Wednesday, February 18, 2015

A Despot's Time Will Come

King Mswati the Third of Swaziland has a fleet of luxury cars, a dozen mansions and 15 wives. Mswati is the last absolute monarchy on the continent and has ruled since he was 18; his father had banned all political parties a decade earlier. Many Swazis are too poor to agitate, and those that do are quashed. There are no trade unions. Members of the main opposition group, the “People’s United Democratic Movement,” are regularly arrested, peaceful demonstrators beaten up and journalists sent to jail. Many of his subjects live grim lives: Swaziland is the seventh-hungriest country in the world, 63 percent of its citizens live below the poverty line and more than 1 in 4 adults (aged 15–49) have HIV/AIDS. GDP growth is negative and unemployment is at nearly 23 percent.

He buys luxury cars worth 61 years of Swazi wages, takes trips to Las Vegas on private jets and picks a new virgin wife every couple of years. Most Swazis are too busy trying to feed their families to start a revolution. “The majority aren’t screaming for democracy because they are not educated,” says Nhlanhla Msibi, the Swazi author of The Delayed Revolution: Swaziland in the Twenty-First Century. HIV has wiped out “muscle,” too, he says: “There’s only young orphans or old people.”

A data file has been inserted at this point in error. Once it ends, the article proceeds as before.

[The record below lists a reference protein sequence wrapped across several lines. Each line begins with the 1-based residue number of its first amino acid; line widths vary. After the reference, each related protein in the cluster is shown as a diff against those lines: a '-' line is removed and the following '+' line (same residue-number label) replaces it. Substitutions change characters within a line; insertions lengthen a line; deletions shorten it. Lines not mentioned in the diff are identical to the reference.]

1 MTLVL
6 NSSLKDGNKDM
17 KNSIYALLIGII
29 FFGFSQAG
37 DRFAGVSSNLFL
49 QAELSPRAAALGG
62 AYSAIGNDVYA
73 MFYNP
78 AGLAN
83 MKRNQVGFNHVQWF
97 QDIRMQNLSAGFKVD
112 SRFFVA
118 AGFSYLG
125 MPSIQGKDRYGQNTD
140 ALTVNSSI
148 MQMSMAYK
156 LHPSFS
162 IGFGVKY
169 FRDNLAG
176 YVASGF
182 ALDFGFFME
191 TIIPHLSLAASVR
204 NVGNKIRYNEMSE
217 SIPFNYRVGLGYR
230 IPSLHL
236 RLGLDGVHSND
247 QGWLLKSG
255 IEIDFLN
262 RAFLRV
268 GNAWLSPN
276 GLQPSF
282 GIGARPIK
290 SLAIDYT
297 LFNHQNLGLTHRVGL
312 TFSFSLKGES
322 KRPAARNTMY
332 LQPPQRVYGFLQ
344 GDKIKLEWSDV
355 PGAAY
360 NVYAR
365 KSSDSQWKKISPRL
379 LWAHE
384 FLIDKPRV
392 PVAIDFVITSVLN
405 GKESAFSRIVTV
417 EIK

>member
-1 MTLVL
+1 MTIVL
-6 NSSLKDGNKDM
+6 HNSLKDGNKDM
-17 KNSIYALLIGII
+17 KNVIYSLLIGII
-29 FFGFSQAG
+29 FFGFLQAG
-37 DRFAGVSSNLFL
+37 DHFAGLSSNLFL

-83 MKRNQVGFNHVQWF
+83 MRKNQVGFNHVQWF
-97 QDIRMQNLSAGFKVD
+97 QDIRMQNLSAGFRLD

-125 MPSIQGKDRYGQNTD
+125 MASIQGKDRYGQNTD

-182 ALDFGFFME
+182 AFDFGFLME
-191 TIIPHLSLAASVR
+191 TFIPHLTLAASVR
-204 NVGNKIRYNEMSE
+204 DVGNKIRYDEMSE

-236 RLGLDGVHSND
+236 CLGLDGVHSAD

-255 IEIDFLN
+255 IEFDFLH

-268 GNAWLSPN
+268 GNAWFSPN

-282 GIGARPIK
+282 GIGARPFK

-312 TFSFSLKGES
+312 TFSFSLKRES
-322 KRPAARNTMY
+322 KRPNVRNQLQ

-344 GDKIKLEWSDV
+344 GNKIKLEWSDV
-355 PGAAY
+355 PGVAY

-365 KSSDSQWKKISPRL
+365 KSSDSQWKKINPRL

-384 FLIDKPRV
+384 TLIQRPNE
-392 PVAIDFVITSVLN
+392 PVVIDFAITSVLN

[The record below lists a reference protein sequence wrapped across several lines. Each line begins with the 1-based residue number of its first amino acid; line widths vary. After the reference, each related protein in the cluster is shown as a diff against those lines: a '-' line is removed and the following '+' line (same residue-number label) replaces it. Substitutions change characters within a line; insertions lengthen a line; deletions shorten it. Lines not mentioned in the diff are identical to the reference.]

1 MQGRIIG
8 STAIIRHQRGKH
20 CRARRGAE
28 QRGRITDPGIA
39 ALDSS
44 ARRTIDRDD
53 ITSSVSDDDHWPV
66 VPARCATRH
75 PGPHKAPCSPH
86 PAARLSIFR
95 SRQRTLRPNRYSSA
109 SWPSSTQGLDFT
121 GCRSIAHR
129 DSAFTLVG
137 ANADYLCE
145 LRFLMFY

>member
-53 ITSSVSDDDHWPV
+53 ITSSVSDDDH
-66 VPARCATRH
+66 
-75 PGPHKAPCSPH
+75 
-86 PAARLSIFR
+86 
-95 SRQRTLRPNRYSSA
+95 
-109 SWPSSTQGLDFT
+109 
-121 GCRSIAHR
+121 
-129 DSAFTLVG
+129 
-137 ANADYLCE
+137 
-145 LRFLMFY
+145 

But in the cities, a democratic movement is challenging Mswati’s rule. “It’s a rotten, pathetic, undemocratic and corrupt system,” says Philani Ndebele of the Swaziland Democracy Campaign, a coalition of organizations demanding multiparty democracy in the country. There are elections. It’s just that Mswati decides the outcome

For Western nations that promote democracy abroad, Swaziland lacks geopolitical significance. While there are some exceptions — South Africa rescinded $207 million after Mswati refused to make basic political reforms, and the United States booted Swaziland from the African Growth and Opportunity Act over human rights concerns — few countries care much about that small patch of green next to South Africa.
 “The problem is that Swaziland is not Zimbabwe. There is no extreme humanitarian crisis and it has no oil or interesting natural resources,” says says Chris Vandome of the Africa program at U.K.-based Chatham House. It does have is sugar — the country’s main export — but it can’t compete much with producers like Brazil.

Mswati hasn’t done much to diversify the agricultural industry.  Budget cuts have become so severe that teachers are not getting paid and schools can’t open their doors, yet Swaziland spent about $478 million over the past four years on defense, and the king’s annual household budget is $61 million.

“If things continue like this, the country will soon be depending on humanitarian aid and eventually collapse into a failed state,” warns Msibi.

Nevertheless, public disaffection is on the rise. Several mass protests have taken place since 2011. “Transformation is inevitable,” says Ndebele, citing the Arab Spring. “No matter how despotic, brutal and indifferent a regime is, it can be toppled.”

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